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Deselection FAQ

What's going on?

The library is evaluating our print book and periodical holdings and will be removing materials that no longer meet the needs of our students. This is commonly described in library circles as weeding or deselecting.

Why are we weeding?

We have so many outdated and obsolete books on the shelves that it makes it more difficult for students to find the current and useful materials they need for their assignments. By removing books that no longer serve the needs of our students, we will craft a collection that is well-tailored to the JBU curriculum so that students can easily access appropriate materials on a wide range of topics to support their academic pursuits.

When is this happening?

We have been preparing for this project for most of the 2021-2022 school year by conducting a comprehensive inventory of the collection. Most of the weeding will take place over the summer of 2022.

What are our criteria for deselection?

Books that we know are getting used, based on circulation data, and books with recent publication dates (cut off varies by discipline) generally exempt from consideration for deselection in this round of review. Classic works of enduring literary or historical value and foundational works in various disciplines will also be retained (or replaced with newer copies if we find that our copies are in poor condition). Older books with no recent usage will be evaluated for academic value, relevance to the JBU curriculum, and condition. 

What’s happening to the deselected books?

We are partnering with the used book market experts at Once Upon a Time Books to resell or recycle most of the books that are being removed from the collection. Any store credit realized from these sales will be used to build up the library's Juvenile and Leisure Reading collections.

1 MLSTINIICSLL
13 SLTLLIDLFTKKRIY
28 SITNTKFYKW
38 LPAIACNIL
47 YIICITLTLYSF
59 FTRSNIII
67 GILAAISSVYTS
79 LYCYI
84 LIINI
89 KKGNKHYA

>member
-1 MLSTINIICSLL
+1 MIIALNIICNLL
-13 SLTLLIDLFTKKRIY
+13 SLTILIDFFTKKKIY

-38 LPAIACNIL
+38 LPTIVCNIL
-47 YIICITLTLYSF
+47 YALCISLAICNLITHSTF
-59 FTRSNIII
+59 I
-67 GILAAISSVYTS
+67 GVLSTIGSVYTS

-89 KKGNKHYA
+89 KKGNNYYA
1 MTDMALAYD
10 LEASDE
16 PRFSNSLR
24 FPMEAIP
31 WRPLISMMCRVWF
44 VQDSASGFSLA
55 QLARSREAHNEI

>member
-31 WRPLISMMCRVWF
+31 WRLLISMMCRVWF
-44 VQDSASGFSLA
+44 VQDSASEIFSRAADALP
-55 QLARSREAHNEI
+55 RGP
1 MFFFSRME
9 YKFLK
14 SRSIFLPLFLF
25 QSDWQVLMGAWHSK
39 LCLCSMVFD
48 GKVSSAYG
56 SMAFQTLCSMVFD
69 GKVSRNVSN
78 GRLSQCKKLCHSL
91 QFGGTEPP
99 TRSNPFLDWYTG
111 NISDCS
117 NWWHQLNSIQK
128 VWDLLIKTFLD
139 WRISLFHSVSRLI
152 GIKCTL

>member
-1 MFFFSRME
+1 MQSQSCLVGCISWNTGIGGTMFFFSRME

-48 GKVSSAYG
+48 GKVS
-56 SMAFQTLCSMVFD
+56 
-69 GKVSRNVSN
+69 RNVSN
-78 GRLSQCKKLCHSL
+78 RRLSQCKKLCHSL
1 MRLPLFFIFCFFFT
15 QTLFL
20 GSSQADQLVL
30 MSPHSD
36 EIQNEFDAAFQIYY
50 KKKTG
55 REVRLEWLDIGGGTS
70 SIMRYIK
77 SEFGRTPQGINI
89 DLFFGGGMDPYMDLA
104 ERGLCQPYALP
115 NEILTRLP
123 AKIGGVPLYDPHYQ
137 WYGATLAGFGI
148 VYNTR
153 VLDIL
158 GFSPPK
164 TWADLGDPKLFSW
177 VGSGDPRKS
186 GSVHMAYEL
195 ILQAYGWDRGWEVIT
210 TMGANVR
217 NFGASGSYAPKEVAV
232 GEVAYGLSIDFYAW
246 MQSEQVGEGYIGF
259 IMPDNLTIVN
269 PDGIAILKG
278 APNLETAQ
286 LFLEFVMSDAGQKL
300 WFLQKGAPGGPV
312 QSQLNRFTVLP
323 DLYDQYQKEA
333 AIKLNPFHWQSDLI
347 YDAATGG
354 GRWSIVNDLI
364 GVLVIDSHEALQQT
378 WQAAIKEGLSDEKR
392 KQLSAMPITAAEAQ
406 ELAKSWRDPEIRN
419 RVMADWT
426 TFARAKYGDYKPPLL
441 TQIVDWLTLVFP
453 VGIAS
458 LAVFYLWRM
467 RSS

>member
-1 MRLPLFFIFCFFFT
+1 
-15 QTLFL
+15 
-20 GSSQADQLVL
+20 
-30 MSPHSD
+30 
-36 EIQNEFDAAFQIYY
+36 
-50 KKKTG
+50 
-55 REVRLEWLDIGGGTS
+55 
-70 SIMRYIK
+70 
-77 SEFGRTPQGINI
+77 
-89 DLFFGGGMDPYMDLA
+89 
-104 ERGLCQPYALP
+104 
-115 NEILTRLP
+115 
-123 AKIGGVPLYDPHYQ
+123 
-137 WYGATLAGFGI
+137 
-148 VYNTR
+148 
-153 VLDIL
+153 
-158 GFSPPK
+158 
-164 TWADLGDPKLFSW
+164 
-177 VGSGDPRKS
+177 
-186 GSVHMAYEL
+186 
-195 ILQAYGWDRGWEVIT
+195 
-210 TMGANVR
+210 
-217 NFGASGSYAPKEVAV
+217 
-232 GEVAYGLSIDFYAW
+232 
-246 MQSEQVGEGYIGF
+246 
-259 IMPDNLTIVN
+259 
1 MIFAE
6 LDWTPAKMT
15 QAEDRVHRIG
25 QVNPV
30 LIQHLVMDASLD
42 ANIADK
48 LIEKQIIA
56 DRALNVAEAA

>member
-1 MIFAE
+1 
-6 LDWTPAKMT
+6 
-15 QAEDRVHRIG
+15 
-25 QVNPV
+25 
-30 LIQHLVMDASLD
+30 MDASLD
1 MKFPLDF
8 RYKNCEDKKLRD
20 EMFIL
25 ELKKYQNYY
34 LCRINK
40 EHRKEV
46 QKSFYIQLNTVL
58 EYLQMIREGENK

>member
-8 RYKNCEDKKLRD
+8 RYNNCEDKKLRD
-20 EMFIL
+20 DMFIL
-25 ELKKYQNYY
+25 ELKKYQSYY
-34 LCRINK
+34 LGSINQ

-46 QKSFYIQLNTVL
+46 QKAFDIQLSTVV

Shouldn't a university library keep everything, just in case it's useful someday? 

Research-focused university libraries often aim to be as comprehensive as possible in their collections for this reason -- for example, when University of Arkansas removes rarely used books from its main library, it moves them to off-site storage rather than removing them from the collection entirely.

As a teaching-centered university, JBU does not have the same mandate for long-term preservation of materials that could theoretically be of historical interest to future generations: our resources must be focused on the instructional needs of our current student body. While we do, in cooperation with other libraries, work to provide access to rarely used materials when they are needed, it is not an appropriate use of our limited space to house them indefinitely just in case they are needed someday.

What if I later need something you got rid of?

We'll help you find access to the same (or equivalent) material through interlibrary loan, digital libraries like HathiTrust and the Open Library, or our own ebook collections. In the unlikely event that something we removed later becomes important for instruction and multiple students will need it on an ongoing basis, we'll buy a new copy.

How can faculty give input into the deselection process?

Please email us to offer your input into the deselection criteria that are relevant to your discipline or to make an appointment to discuss the project with a librarian. 

Will reducing the size of the library's print collection negatively affect our accreditation?

No. Accreditation agencies long ago stopped using the raw number of print volumes as a proxy for adequate instructional resources and instead consider the totality of available resources in both print and electronic forms when assessing universities and programs. JBU must continue to invest in electronic resources in order to provide the most up-to-date information available and to support both in-person and online instruction; as long as we do that, there is no risk to our accreditation by downsizing the print collection.  

Will you replace the books you're getting rid of with new ones?

The library will continue to add books to the collection, and we welcome your recommendations. We expect to maintain the total size of the collection at a relatively static number after this reduction by continuing to review and remove books as they become obsolete and we acquire new resources to take their place.